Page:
With the arrival of the New Year, from BUO Estudio we continued with the description of all plant species that are part of our project BUOfilia. This time we will talk about the Ilex aquifolium, better known as holly or acivo (in Galician).
Holly belongs to the family of Aquifoliaceae, being a species from West Asia, North Africa and Southern and Western Europe.
Regarding its etymology, its name comes from the Latin Ilex (by the resemblance to the leaves of Quercus ilex or oak) and aquifolium adjective that highlights the characteristics and qualities of the thorny edge of its leaves (acus = needle and folius = leaf).
Myths and legends about the holly
According to the Celtic myth, there were two kings and twin brothers named Oak and Holly, who during the entrance of each solstice fought each other alternating power. The first exercised its mandate over the summer (being its period of greatest botanical splendor), whose influence would wane with the gradual loss of their leaves and with the onset of winter, a time when the reign King Holly began by the presence its bright green leaves and deep red of its berries.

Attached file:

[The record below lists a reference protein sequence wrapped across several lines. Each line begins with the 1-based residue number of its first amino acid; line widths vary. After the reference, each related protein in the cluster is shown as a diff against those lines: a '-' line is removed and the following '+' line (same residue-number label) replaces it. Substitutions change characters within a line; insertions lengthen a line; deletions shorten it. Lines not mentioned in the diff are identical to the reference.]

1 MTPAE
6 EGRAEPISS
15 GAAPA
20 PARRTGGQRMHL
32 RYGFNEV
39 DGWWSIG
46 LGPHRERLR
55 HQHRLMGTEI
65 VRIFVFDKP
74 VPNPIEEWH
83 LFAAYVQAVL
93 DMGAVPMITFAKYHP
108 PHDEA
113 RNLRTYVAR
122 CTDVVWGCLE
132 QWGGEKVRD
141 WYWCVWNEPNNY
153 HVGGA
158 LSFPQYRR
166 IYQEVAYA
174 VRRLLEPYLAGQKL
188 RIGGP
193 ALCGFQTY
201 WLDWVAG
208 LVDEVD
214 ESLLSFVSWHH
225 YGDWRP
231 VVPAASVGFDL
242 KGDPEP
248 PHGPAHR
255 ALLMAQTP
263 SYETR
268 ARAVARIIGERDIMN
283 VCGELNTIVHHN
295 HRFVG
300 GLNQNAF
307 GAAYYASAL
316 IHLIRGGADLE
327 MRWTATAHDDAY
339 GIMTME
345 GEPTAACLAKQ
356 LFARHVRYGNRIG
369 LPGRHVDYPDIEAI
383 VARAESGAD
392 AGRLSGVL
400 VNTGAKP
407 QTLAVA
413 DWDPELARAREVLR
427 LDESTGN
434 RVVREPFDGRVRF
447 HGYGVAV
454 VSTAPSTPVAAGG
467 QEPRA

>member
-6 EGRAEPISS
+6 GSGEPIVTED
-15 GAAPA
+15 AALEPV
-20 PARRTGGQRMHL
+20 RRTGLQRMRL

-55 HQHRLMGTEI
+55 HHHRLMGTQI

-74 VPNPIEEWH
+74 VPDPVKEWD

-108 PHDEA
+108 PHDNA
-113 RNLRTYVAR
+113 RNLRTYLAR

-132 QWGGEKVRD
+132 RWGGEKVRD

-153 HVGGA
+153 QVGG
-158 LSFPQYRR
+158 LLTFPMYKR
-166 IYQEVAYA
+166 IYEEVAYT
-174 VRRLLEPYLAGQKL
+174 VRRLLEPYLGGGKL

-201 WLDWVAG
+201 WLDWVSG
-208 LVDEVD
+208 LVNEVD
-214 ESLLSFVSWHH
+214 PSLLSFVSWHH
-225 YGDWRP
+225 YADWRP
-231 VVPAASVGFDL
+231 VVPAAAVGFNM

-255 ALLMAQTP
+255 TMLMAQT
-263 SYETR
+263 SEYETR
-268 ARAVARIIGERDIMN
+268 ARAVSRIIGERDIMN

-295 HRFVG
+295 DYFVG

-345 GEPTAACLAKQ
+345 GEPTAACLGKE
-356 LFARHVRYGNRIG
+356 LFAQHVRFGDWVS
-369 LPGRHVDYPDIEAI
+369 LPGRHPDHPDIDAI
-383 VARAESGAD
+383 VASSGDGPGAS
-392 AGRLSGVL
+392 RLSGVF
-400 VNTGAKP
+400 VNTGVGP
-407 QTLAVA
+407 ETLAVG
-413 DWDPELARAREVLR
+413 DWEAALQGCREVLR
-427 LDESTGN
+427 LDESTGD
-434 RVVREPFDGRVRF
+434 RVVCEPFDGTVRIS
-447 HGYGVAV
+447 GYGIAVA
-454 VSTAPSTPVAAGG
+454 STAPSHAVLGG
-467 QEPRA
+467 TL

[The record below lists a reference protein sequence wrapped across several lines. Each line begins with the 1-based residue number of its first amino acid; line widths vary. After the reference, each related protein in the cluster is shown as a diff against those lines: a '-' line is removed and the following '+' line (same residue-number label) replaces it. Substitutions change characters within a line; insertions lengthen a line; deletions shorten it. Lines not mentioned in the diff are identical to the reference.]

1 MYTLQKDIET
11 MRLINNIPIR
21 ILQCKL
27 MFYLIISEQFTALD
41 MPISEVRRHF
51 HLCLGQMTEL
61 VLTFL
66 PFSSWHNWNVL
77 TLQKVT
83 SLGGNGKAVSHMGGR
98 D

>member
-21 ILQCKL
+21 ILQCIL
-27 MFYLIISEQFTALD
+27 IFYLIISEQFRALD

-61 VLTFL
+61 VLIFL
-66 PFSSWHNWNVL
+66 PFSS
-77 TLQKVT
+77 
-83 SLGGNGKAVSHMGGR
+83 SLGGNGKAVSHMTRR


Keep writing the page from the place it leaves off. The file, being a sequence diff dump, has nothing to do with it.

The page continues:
The Celts used holly, ivy and mistletoe to decorate their homes during the winter solstice in order to bring luck and prosperity. Its use as a Christmas plant is attributed to the Catholic Church with the idea of replacing it with mistletoe, pagan species widely used by the Druids, being very popular in several English poetic songs and Christmas carols like “The Holly and the Ivy”.
Nowadays, it is a protected species in Galicia and in the rest of Spain species.
With this little post, we wanted to share “our Galician world” and what a best moment to do it with such a representative plant of Galicia’s winter.
Regards and happy 2016!